Investigating the maintenance aspects of aviation accidents and incidents can frequently be a complex yet beneficial undertaking. As operators move towards second- and even third- tier outsourcing for their maintenance activities, the complexity of the maintenance-related aspects of accident and incident investigations continues to increase. Today’s investigator, even if familiar with basic maintenance practices, must update his/her knowledge to become acquainted with the intricacies and potential pitfalls of these new organizational arrangements.
This course brings dynamic and focused Human Factors training in Aviation Maintenance (HFAM) to the civilian and military aviation maintenance workplaces. HFAM, often also referred to as Maintenance Resource Management (MRM), seeks to reduce human error resulting in a safer and more efficient maintenance operation.
Human factors, as the largest causal factor of accidents, must be targeted for major safety efforts if an improved safety record is to be achieved.
Who Should Attend
Anyone associated with flying operations or safety management will benefit from Human Factors in Aviation Maintenance training and those responsible for developing, designing and implementing safety programs in their maintenance organizations to fulfill regulatory requirements. Getting an airplane into the air is a team effort and requires the utmost coordination to do it safely. The goal of any production oriented organization is to operate efficiently and effectively. This course can be customized to meet the needs of the customer. Both military and commercial aviation communities are utilizing this type of training to enhance performance and safety.
Participants should include:
- Corporate/Senior level managers
- Flight Department managers
- Unit Safety Officers
- Quality Assurance and Oversight Personnel
- Ramp Workers
- Flight Attendants/Flight crew members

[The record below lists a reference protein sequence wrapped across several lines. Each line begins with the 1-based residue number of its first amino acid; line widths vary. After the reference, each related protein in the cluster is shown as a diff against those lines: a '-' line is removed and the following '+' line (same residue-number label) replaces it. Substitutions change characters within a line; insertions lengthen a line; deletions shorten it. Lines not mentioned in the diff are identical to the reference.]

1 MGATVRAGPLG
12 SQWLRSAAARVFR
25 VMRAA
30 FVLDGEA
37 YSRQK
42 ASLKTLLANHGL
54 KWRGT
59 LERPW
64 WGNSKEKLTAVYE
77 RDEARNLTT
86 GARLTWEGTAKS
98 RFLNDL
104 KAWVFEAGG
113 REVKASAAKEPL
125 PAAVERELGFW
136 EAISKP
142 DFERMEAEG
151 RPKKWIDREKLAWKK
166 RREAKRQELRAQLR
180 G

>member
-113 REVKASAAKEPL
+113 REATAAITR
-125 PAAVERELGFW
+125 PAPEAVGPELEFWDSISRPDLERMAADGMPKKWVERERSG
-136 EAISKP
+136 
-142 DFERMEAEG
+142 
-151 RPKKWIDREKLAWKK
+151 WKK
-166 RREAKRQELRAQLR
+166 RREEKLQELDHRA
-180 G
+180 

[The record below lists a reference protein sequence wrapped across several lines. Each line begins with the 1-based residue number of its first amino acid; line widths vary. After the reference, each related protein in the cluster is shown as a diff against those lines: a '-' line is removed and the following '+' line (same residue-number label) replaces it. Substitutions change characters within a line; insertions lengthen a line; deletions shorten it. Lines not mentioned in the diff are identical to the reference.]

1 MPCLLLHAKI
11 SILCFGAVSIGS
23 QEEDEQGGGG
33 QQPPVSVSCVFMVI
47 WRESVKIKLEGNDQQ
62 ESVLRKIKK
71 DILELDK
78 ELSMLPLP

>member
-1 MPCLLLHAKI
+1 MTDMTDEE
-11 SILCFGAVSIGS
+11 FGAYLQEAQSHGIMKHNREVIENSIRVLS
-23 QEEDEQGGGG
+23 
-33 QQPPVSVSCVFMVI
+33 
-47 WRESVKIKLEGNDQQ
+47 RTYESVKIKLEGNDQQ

- ATC Controllers
- Anyone with an interest in aviation safety
How You Will Benefit
- You will learn the basic concepts of human factors as applied to aviation maintenance.
- You will learn the regulatory requirements for a human factors safety program under various federal and international guidelines.
- You will understand human error and its impact on the organization, workplace and worker.
- You will learn the program implementation strategies taught to the FAA Aviation Safety Inspectors.
- You will learn to recognize the “Dirty Dozen” of aviation maintenance.
- You will learn to identify organizational norms and establish a cultural safety presence.
- You will develop an awareness of your worth to the system.
- You will learn concepts for developing an internal human factors training program which can reduce errors and mitigate the consequences of these errors.
- By course completion you will have the essentials needed to develop, implement and self-evaluate a human factors program tailored to you organization.
- This course is accepted by the Board of Certified Safety Professionals for Continuance of Certification Credit.
- HFAM is one of the optional courses in the Certificate in Safety Management Systems granted by SCSI.
- SCSI will award 2.4 CEUs to each participant who successfully completes this course.
- HFAM History & FAA Regulations/guidance
- Human Factors in the Workplace
- Human Error Principles & Just Culture
- Supervisory & Organizational Error and Norms
- Diminished Human Performance
- Stress and Fatigue
- Effective Communications
- Individual and Organizational Situation Awareness
- HF Process Application
- Conflict Management
- Accident Causation/Event Investigation
- Human Factors Training Program Development & Evaluation
- FAA Advisory Circular 120-72 : Maintenance Resource Management Training
- UK CAA CAP 716: Aviation Maintenance Human Factors (EASA Part-145)
- JAA Human Factors Working Group Report: Human Factors in maintenance
- Operator’s Manual: Human Factors in Aviation Maintenance, FAA, October 6, 2006
- EASA 145 Certification
- Flight Standards Service Plan for Maintenance Human Factors (FY 2006-2007), Federal Aviation Administration, Sept 30,2006
- Vol. 3, Chapter 24, Section 2, Evaluate and Accept a Maintenance Human Factors Training Program, FAA, Order 8900, Chg 7, December 17, 2007
- Order 9550.8A, Human Factors Policy FAA, December 1, 2005
- Maintenance Resource Management Programs Provide Tools for Reducing Human Error, James T. McKenna, Flight Safety Digest, October, 2002, Flight Safety Foundation
The Human Factors in Aviation Maintenance course consists of 3 training days (24 classroom hours). Students receive a course book to include class notes, lecture outlines, additional reference material and a Certificate of Completion. The classes start each morning at 0800 and ending at 1700 on the last day. This course can be conducted on-site at a location of your choice by contract at a significant savings and reduction of lost-productivity costs.